Nguyen is no stranger to advocating for diversity in theatre. The founder of the Vampire Cowboys, a “geek theatre” company known for live action comic book plays casting LGBTQ actors, people of color, and females as superhero leads, his mission has long been to create leading roles for people who rarely get to see themselves that way. Writing this trilogy was his way of explaining his family’s cultural history to his kids and creating characters for Asian Americans who may feel like they’re not portrayed accurately in film, television, and media.
Nguyen notes that while there are famous Asia-born actors like Jet Li and Jackie Chan on screen, they don’t represent culturally different Asian Americans.
“As Asian Americans, we all feel like outsiders — even in our own families and cultures. That’s the thing about being specifically Asian American,” Nguyen said. “It’s not like we can just get up and go to Vietnam and be culturally Vietnamese. At the same time, we don’t like look the typical image of a 1950s American like Captain America. For any minority, at some point in our journey, we go back and forth between pride for our culture and denial because we want to be seen like anybody else.”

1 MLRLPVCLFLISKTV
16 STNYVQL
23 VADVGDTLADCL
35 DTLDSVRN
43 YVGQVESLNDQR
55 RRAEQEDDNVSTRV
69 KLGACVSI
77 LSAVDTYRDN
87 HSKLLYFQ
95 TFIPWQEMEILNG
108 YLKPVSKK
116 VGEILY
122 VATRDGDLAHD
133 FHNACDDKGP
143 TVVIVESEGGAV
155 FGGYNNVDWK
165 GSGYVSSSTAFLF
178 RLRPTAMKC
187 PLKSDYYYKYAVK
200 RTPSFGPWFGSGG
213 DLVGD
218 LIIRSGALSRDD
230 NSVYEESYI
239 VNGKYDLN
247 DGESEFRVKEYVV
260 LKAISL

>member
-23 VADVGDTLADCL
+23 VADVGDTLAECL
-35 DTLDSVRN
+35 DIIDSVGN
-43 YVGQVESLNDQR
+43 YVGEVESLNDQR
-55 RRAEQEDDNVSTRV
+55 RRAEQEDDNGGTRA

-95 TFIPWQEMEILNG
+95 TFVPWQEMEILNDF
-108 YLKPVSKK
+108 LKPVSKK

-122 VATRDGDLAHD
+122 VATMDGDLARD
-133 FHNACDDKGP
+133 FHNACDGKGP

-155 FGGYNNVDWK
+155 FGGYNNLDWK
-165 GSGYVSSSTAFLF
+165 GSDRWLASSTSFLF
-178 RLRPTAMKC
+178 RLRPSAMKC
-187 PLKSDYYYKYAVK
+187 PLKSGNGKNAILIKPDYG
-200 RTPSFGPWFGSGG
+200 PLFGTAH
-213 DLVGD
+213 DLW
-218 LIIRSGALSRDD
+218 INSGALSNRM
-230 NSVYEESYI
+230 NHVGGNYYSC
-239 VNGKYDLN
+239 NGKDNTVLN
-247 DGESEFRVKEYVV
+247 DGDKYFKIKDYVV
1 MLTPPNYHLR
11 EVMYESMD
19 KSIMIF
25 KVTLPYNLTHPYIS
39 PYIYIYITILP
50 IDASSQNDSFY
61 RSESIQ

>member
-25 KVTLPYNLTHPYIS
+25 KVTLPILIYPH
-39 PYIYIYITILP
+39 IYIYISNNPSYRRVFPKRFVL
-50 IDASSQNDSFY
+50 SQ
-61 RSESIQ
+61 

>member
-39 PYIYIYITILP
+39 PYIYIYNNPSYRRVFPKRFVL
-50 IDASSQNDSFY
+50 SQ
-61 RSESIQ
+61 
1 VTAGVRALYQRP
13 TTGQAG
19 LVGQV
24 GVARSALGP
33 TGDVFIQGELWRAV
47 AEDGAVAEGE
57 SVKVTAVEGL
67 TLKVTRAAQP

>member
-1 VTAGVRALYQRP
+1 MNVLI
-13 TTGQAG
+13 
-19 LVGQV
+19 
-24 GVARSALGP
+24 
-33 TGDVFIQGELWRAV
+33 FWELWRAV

Many young Asian Americans have written to Nguyen telling him that “Vietgone” inspired them to be strong, he said. But young audience members weren’t the only ones moved by the play’s humanization of Asian Americans. Raymond Lee, who played Quang in the show, was also empowered by “Vietgone.”
“Raymond is definitely a leading man. He’s good-looking and super funny,” Nguyen said. “Yet he himself for years had never played a leading male role. He told me that, to be on television and film, he unknowingly taught himself to be a sidekick as a skill for his resume. But, with “Vietgone,” he could play a complex character with a story.”
While “Vietgone” is a progressive move for Asian-American writers and actors, Nguyen believes that more work needs to be done.
“It’s important for a person of color to see a person of color on television — for a young Asian American to go on the playground and not pretend that he or she is Asian Captain America but to have a Captain America that looks like him or her,” Nguyen said. “It changes what they think they can be growing up.”